Justin Wilson, one of the last major free agent signings by Mets general manager Brodie Van Wagenen this offseason, inked a two-year, $10 million contract on January 25. A fifth-round selection by the Pittsburgh Pirates in the 2008 draft from Cal State Fresno, Wilson made his major league debut in 2012 and was a key part of the Pirates’ bullpen during their mid-2010s playoff runs.
After the 2014 season, Wilson was traded to the Yankees in exchange for catcher Francisco Cervelli. After one solid year in pinstripes, Wilson was dealt again the following year to Detroit for reliever Chad Greene and starter Luis Cessa. Wilson took over the closer role after the Tigers parted ways with Francisco Rodriguez in the middle of the 2017 season and thrived in the role, converting 13 out of 15 saves with a 2.68 ERA, 0.94 WHIP, and an excellent 3.4-to-1 strikeout-to-walk ratio. With the Tigers in rebuild mode, Wilson was shipped off to the Cubs at the trade deadline that season alongside catcher Alex Avila in exchange for a top-100 level prospect in third baseman Jeimer Candelario and shortstop Isaac Paredes.
Wilson saw a dip in effectiveness and struggled with command issues during his time in Chicago, throwing more balls than strikes and averaging 9.7 BB/9 and a 2.09 WHIP in the latter half of 2017. He had a better season in 2018, stranding 34 of 37 inherited runners to qualify for the best rate in the National League. Wilson thrived in high-leverage situations, but walks still plagued his overall numbers, with 33 bases-on-balls in 54 2/3 innings and a 1.47 WHIP, the highest WHIP of his career in a full season.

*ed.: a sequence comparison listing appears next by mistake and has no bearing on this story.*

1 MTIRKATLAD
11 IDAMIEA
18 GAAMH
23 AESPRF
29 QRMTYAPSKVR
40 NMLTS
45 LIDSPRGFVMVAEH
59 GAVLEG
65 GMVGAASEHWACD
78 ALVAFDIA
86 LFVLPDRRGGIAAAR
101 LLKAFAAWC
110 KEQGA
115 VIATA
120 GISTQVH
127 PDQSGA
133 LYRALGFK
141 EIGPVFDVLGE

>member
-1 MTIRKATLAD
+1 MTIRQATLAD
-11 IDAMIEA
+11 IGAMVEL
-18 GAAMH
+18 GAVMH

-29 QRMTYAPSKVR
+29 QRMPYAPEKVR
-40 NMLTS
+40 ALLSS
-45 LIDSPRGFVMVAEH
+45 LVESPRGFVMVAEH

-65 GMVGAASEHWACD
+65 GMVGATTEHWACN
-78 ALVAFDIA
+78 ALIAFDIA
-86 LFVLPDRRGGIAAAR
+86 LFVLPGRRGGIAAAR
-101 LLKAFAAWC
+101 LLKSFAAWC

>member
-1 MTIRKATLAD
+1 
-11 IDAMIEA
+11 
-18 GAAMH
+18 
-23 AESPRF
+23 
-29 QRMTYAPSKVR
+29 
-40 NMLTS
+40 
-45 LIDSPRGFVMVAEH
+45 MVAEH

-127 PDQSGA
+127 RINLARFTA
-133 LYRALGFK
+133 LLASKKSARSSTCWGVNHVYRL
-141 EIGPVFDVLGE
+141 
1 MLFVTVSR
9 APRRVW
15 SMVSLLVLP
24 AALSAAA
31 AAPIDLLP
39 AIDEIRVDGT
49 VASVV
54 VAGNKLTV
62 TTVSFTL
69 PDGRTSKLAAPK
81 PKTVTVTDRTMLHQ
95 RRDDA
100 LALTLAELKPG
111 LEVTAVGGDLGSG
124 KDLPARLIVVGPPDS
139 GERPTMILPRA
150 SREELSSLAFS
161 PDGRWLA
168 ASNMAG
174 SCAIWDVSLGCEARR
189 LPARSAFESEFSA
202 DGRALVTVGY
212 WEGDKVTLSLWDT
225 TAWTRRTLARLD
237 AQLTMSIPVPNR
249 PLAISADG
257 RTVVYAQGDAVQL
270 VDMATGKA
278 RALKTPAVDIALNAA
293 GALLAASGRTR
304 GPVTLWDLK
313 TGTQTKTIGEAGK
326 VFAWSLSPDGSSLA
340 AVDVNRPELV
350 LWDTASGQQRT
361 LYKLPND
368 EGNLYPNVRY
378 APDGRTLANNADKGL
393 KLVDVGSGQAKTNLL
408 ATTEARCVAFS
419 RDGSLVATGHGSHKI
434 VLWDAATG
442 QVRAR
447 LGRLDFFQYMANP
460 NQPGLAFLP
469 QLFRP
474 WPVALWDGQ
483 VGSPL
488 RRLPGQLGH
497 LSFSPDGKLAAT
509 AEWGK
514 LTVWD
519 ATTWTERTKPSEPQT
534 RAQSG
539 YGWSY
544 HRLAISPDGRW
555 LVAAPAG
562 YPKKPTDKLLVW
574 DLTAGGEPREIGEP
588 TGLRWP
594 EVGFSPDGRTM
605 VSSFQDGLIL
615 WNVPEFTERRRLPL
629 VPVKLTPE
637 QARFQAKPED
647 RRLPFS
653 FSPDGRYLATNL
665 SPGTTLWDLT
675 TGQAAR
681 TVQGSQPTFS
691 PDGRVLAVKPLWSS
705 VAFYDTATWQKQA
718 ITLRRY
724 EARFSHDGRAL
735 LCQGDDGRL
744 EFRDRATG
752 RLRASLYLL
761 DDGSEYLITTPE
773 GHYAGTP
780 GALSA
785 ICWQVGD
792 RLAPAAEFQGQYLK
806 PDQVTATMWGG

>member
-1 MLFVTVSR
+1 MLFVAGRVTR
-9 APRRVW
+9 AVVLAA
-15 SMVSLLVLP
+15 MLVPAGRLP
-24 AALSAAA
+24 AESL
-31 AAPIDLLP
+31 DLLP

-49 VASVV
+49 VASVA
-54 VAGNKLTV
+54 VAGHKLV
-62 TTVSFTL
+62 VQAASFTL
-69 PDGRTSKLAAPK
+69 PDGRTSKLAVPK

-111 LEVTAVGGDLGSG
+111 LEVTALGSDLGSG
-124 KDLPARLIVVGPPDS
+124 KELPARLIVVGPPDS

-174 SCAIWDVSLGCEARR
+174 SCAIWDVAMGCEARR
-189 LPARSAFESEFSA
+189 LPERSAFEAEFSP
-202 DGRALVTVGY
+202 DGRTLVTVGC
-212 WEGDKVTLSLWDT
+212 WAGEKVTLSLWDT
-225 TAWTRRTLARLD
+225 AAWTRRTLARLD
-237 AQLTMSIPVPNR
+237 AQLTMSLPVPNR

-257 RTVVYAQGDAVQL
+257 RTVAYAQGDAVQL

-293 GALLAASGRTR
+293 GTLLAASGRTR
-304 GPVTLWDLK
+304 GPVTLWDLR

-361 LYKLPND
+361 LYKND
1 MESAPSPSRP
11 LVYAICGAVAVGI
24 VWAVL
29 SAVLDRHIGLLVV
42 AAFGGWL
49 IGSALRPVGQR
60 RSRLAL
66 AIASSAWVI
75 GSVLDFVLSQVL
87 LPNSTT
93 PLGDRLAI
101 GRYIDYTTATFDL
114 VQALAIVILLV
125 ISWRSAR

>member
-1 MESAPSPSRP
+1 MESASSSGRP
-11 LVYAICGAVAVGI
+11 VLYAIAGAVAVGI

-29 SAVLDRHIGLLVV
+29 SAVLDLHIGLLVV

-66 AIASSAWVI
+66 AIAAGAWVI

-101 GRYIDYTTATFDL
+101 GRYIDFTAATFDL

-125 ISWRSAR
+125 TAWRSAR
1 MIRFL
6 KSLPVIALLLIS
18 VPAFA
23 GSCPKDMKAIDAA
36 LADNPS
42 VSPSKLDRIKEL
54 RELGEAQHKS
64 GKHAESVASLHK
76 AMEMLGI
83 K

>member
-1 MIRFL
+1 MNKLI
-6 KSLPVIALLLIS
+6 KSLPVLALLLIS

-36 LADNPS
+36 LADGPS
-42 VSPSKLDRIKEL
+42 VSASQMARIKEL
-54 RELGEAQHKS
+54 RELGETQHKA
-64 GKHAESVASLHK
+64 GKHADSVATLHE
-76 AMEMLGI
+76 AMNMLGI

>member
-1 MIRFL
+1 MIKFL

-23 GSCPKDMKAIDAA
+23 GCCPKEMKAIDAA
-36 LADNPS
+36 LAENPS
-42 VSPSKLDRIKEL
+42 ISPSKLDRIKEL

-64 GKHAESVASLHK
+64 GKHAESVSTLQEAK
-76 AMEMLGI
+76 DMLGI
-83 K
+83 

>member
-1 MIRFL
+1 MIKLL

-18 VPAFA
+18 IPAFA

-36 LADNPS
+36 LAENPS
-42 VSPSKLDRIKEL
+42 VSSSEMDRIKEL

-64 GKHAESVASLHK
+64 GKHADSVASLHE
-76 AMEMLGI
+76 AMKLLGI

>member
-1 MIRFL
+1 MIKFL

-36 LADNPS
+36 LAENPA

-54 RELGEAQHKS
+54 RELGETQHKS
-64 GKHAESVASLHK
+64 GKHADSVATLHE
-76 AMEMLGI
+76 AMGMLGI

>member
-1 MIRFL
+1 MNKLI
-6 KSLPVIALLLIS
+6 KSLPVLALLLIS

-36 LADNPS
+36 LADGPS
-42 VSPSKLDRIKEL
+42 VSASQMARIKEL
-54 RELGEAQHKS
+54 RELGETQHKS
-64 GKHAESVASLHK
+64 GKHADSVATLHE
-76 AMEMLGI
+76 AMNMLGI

Despite his recent struggles with the Cubs, Wilson may be on the right track towards regaining his pitch command this spring with the Mets. So far in five innings of work, Wilson has struck out six batters while walking none. Although he has shown improved command, Wilson has been hit hard this spring, giving up ten hits total, including two home runs, and six earned runs in limited Grapefruit League action. Spring training stats are not always a reliable indicator of where a pitcher stands heading into the regular season, and Wilson is all but guaranteed a spot on the 25-man roster, but it could influence how the Mets bullpen will be structured.
At first glance, it looks like Wilson would fill the role left vacant by Jerry Blevins as a lefty specialist. On the contrary, Wilson has been better at sitting down righties than lefties. Looking at his career splits, Wilson has held right-handed batters to a .211 AVG and .323 SLG, and against left-handed batters his numbers rise to a .243 AVG and .345 SLG. The Mets could consider carrying an additional left-hander in the pen to help retire the likes of Bryce Harper and Freddie Freeman with current in-house options that include Daniel Zamora and non-roster invitees Luis Avilan and Hector Santiago.
Armed with an upper-90s fastball, a hard slider, and a cutter, Wilson will look to provide the Mets with another solid, high-octane option at the back end of the bullpen alongside Jeurys Familia and Edwin Diaz. The Mets could use Wilson as the primary seventh inning option, and if he is able to recapture some of his pre-second half 2017 magic, they could have a shutdown bullpen that would fit right alongside a formidable starting rotation in 2019.